“6th. That the ore will shift at different levels, from certain portions of the lode to others, as it has done up to the present time. More equality in its distribation may, however, be expected below the junction of the branches radiating toward the surface, when the vein will probably fill a more uniform and more regular channel. Some mines which have been heretofore almost unproductive, as the Central, California, Bullion, and others, have therefore good chances of becomiðg metalliferous in depth. But throughout the extent of the vein, it is most likely that the portion which lies next to the foot-wall will continue unproductive, as it did from the surface down to the lowest works, while the entire portion between it and the hanging wall must be considered as the probable future source of ore. As remarked in the foregoing pages, it is also probable that repeatedly, in following the lode downward, branches will be found rising from its main body vertically into the hanging wall and consisting of clay of quartz. Many of them will probably be ore-bearing. Such bodies of ore should be sought for, at all the mines, in what is generally supposed to be the eastern country. Experience in upper levels would lead to the supposition that such eastern bodies might carry richer ores than the average of the main portion of the vein.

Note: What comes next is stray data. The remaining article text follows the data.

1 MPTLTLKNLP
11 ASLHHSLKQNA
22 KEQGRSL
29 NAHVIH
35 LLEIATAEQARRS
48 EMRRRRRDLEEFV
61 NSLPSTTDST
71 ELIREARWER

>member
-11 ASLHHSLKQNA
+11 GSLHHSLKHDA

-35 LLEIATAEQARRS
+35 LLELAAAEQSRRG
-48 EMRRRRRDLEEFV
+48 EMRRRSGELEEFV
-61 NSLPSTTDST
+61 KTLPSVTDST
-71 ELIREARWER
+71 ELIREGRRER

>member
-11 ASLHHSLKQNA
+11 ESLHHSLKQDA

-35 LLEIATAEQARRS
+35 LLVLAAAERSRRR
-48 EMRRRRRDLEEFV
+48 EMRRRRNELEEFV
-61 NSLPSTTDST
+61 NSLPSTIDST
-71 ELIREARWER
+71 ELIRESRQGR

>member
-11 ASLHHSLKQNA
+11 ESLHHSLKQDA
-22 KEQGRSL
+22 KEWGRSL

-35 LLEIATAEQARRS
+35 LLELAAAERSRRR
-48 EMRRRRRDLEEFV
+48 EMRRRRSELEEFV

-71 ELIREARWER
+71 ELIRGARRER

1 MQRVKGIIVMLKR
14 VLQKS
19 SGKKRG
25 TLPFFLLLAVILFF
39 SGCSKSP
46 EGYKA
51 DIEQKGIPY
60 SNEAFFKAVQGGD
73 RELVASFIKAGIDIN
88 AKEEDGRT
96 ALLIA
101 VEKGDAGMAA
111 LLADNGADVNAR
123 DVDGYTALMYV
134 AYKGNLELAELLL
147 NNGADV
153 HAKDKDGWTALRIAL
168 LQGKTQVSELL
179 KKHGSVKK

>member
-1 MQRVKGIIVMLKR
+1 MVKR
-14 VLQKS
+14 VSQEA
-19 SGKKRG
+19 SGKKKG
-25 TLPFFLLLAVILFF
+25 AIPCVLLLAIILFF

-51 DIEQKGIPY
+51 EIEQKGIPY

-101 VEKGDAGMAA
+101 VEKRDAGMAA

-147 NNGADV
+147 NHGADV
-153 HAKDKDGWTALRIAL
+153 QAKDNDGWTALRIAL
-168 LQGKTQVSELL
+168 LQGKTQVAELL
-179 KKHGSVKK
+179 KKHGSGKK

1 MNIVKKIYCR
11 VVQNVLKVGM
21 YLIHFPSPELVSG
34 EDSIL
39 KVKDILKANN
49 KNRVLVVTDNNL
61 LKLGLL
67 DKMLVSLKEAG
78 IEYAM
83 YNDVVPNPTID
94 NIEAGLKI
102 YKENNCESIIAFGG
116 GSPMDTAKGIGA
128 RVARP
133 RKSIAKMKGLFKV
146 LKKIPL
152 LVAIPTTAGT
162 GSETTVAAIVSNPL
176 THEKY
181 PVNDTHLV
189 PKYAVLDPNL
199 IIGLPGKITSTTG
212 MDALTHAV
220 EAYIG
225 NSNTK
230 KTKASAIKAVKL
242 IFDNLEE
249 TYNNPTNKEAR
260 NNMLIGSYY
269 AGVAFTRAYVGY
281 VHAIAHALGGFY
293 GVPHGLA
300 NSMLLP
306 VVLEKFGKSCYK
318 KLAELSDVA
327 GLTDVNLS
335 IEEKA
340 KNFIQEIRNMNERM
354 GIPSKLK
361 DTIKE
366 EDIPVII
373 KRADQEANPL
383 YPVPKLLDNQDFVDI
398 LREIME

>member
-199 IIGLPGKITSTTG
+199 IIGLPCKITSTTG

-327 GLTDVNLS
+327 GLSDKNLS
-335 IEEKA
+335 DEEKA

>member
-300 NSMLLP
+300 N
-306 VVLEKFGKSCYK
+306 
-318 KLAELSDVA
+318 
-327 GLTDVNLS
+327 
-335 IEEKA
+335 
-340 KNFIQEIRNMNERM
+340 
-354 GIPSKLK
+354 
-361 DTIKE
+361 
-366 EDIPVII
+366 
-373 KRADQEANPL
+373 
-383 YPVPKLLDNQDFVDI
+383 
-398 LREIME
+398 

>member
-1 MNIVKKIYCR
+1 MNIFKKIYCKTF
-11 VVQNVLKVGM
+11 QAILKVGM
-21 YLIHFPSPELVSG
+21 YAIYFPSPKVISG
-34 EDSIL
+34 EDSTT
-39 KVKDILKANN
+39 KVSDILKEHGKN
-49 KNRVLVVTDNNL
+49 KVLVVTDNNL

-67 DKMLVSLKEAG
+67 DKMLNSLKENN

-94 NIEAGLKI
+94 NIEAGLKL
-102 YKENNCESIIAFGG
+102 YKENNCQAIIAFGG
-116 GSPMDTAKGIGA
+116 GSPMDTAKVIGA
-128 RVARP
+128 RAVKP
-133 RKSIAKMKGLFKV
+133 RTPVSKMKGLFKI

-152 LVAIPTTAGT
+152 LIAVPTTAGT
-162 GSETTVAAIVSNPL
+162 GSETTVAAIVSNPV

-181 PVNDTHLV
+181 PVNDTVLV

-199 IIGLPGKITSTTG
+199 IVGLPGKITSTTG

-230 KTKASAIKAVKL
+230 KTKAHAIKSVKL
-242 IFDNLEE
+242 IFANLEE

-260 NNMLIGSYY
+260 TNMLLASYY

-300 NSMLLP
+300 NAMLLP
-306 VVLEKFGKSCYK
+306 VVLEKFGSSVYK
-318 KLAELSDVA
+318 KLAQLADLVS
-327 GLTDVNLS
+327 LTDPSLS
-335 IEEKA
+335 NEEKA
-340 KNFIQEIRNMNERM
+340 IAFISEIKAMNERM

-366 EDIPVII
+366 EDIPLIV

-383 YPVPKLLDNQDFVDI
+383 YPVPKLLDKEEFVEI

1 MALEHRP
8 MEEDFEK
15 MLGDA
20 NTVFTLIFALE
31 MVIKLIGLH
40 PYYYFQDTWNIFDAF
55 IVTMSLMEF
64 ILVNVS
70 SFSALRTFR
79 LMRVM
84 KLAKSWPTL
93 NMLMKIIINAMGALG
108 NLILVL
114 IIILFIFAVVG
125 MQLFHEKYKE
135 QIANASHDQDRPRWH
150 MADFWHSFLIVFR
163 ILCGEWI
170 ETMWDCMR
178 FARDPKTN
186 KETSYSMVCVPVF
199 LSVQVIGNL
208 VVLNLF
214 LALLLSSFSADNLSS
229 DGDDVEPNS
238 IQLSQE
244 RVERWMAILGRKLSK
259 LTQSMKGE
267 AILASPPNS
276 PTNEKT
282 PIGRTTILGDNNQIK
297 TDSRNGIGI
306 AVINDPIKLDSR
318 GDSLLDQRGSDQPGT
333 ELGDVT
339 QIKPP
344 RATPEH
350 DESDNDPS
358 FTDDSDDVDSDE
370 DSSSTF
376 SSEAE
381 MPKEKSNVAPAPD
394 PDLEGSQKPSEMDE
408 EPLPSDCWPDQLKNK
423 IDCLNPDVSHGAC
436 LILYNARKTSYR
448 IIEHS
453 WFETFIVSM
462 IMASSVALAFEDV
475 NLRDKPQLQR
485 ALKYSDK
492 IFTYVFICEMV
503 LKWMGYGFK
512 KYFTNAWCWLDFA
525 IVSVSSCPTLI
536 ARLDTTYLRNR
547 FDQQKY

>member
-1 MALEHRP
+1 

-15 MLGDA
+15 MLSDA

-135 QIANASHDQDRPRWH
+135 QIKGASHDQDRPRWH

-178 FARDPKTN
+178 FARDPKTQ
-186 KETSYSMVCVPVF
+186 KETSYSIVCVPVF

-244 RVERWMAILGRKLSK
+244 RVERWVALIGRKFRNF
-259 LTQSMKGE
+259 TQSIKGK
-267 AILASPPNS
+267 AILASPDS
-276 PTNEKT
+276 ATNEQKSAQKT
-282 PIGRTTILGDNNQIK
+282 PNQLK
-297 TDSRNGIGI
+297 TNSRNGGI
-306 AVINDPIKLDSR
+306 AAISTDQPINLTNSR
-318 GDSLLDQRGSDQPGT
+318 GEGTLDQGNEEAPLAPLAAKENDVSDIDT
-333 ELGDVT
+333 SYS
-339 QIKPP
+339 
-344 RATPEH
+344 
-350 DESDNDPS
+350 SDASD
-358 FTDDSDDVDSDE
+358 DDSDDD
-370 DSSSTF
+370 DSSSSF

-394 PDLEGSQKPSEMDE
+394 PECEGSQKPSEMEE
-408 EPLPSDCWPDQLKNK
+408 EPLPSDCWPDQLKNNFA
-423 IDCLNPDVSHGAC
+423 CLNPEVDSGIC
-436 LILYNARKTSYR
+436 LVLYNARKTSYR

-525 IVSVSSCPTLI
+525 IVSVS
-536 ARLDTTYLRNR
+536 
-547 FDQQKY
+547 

“7th. That the intervention of a barren zone, as is reported by.good authorities to occur at the Veta Madre of Guanajuato at the depth of twelve hundred feet, is not at all likely to be met with in the case of the Comstock lode. The argument which we have to adduce for this conclusion has some weight from a geological point of view. It is a well known fact that the enclosing rocks have usually great influence on the quantity and quality of the ores of certain metals în mineral veins, and that a rich lode passing into a different formation frequently becomes barren or poor. At the Veta Madre of Guanajuato a sudden decrease in the yield of the ore at the depth of twelve hundred feet attends the passage of the lode into a different formation, which from thence continues to the lowest depth attained. No such change can be anticipated for the Comstock lode, since the structure of the country seems to indicate the continuity of the enclosing rocks to an indefinite depth.